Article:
Packing to travel to archery tournaments can be scary, especially when taking along your equipment the first time. You should ensure you have everything you need, but don’t bring the kitchen sink.
The most common concern is protecting your archery equipment while it’s loaded and unloaded by airport baggage handlers. Remember this: If your equipment can move inside your bow case, it’s much more likely to bend or break in transit. Pad and secure your gear by filling empty spaces with clothing or extra padding to minimize movements.
Before you start packing, though, decide what you truly need while competing. Try to visualize what could break in your setup, and pack a spare. Yes, that means you might include a backup bow. Pack adequate spare parts for peace of mind. That includes extra nocks and fletching, which are standard in an archer’s kit. Also consider spare bowstrings, a second (or third) tab or release-aid, and an extra peep, scope or sight pins.
Another consideration is your bow case. Whether you use a hard-sided or a plastic-sided case, airline-approved bow cases will protect recurves and compounds; however, don’t travel with cloth-sided bags, such as recurve backpacks or compound bags. A bag’s thin walls offer little protection, and you’ll need to insert more padding in the bag to secure equipment.
For clothing, a traveling archer must prepare for anything Mother Nature can throw at them. Always keep a full lightweight rainsuit in your bow case. The long-range forecast might predict a warm, sunny day, but you can avoid nasty, last-minute surprises by packing for cold, wind, and rain. Therefore, pack waterproof shoes, a small umbrella, and clothing that shields you from the sun. Whether you encounter heat or cold, your clothing must help you shoot at your highest level.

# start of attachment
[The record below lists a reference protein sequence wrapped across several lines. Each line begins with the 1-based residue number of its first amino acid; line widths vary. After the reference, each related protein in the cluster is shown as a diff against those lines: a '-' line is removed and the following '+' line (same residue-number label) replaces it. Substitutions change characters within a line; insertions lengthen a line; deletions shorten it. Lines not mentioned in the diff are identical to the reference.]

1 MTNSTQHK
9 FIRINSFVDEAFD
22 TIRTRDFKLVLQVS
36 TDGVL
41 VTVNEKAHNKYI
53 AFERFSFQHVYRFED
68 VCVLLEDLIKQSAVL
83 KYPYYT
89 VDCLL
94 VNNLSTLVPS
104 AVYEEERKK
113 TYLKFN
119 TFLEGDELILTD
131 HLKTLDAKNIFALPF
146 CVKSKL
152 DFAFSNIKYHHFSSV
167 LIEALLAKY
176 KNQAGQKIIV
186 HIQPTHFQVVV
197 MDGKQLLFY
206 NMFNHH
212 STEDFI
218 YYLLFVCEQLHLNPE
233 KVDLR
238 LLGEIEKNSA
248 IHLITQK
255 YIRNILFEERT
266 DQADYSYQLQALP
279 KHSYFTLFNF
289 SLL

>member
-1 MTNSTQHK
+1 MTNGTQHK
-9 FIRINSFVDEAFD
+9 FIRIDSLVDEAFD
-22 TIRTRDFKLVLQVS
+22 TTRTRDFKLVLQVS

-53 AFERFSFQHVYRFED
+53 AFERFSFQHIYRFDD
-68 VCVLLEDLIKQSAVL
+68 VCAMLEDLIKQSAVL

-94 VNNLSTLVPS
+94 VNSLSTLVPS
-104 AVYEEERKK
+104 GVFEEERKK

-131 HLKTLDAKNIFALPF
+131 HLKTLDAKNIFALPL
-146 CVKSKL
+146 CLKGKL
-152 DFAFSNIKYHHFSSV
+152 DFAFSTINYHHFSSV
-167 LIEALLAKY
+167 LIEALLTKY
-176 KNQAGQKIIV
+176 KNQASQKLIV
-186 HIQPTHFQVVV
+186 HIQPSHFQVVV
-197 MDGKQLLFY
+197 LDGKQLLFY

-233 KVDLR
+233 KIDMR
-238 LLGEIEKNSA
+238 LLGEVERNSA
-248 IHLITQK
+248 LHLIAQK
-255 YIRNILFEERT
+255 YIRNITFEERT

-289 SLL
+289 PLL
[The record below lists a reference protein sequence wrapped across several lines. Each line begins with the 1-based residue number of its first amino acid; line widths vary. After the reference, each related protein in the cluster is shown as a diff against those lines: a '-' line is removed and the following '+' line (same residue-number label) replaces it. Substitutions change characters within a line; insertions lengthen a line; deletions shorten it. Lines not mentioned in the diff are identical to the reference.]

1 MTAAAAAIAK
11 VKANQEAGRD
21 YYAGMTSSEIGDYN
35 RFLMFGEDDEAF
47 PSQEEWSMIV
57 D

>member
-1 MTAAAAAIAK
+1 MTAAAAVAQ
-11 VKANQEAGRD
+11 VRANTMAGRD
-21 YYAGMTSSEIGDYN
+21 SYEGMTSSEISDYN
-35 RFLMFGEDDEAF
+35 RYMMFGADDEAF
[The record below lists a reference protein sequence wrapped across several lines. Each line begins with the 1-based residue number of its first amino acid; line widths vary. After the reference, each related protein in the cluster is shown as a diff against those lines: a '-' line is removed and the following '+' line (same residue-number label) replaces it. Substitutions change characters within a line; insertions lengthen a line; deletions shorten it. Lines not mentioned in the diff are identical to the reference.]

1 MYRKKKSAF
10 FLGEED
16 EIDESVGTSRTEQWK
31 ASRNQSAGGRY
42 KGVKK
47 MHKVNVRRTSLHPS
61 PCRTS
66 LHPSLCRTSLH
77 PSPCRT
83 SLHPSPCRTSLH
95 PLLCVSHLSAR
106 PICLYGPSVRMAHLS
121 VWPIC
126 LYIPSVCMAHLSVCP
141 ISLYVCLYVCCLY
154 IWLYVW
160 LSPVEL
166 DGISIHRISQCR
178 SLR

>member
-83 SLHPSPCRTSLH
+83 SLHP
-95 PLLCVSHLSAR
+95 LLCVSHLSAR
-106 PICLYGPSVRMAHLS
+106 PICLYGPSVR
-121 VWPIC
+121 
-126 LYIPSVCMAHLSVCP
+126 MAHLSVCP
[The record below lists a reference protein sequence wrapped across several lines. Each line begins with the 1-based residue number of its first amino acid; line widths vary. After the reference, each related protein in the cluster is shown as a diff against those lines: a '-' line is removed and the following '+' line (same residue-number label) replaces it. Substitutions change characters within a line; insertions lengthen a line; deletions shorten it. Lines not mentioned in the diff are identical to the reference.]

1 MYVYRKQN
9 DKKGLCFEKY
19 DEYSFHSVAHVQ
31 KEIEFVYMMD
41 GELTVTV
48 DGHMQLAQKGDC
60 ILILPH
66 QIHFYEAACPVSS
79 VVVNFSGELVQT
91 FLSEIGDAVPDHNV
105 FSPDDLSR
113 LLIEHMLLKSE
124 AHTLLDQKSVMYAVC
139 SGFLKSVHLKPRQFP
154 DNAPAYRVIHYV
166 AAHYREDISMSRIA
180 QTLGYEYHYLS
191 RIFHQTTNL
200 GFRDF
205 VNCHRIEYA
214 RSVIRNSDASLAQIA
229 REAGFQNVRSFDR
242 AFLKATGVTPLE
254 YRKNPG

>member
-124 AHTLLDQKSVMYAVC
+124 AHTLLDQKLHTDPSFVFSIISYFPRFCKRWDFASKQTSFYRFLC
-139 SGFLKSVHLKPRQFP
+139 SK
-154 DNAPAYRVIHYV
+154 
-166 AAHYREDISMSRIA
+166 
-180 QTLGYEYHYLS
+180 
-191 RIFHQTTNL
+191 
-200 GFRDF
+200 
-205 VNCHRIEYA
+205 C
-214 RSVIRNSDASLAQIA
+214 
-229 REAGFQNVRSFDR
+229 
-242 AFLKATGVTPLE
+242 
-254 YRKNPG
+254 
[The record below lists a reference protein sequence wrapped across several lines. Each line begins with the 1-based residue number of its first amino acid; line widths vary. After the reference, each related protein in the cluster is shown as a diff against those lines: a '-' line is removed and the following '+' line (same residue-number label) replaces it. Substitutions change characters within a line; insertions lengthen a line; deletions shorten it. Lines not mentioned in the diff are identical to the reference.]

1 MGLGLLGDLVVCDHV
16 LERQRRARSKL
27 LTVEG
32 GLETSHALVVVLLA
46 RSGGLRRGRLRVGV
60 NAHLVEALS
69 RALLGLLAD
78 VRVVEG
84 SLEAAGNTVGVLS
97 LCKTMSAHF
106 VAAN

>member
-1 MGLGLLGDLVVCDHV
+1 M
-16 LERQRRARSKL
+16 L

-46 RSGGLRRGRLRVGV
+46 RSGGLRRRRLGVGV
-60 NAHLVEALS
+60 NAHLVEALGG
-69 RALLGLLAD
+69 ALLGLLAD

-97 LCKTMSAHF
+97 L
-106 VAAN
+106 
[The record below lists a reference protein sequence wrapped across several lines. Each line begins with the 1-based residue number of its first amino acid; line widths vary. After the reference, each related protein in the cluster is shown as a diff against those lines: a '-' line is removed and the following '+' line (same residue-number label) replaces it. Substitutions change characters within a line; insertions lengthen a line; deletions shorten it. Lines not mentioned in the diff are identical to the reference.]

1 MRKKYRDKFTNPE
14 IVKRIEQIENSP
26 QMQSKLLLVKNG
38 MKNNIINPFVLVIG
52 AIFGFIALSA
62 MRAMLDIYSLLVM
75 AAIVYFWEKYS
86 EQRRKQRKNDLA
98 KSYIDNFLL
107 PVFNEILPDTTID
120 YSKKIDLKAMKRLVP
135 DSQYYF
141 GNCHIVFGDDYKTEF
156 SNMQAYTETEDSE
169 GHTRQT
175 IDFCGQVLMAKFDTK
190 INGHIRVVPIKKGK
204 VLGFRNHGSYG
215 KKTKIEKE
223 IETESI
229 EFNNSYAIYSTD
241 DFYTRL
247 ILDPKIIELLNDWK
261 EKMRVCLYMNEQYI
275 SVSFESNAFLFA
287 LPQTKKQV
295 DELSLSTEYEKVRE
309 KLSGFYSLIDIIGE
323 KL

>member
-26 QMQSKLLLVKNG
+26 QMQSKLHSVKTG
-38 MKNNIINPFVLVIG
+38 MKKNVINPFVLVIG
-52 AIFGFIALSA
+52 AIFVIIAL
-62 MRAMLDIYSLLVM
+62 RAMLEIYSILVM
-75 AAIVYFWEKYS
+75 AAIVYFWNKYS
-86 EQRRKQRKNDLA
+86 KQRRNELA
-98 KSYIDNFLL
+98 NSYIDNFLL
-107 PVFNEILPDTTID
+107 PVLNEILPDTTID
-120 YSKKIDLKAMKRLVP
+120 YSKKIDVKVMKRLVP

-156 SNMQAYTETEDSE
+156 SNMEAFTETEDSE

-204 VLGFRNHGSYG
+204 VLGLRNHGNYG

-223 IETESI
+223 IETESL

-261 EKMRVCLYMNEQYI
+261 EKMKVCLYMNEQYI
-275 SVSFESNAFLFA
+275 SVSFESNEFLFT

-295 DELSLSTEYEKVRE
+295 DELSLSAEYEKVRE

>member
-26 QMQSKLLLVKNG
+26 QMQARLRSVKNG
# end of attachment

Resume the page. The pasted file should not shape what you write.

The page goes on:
International travel can also offer challenges many people overlook. Perhaps the most important thing to check is your passport. Make sure it’s up to date, and won’t expire within 6 months of your travel dates. Many countries do not allow entry if a passport will soon expire. Also check to see if you need a visa to enter the country where you’re competing because you might need to send your passport to a visa office a few weeks before departing. Some countries also require entry fees, so bring cash, credit cards or other payment methods.
Speaking of cash, check out your money-exchange options. Local currency is important, because U.S. cash, credit or debit cards aren’t accepted everywhere, such as at family-run restaurants in Colombia and other countries.
Finally, make sure you can power your electronics. Do a quick internet search on the type of electrical outlets used where you’re traveling. Few things are more frustrating than realizing you can’t recharge a computer or cell phone once you arrive. Most of Europe, for example, uses different plugs than those found in America.
Knowing exactly what you must pack for competition might seem overwhelming, but the more you travel, the better you’ll learn what you need. From there you’ll pack your personalized list of essentials that keep you confident and comfortable on the road.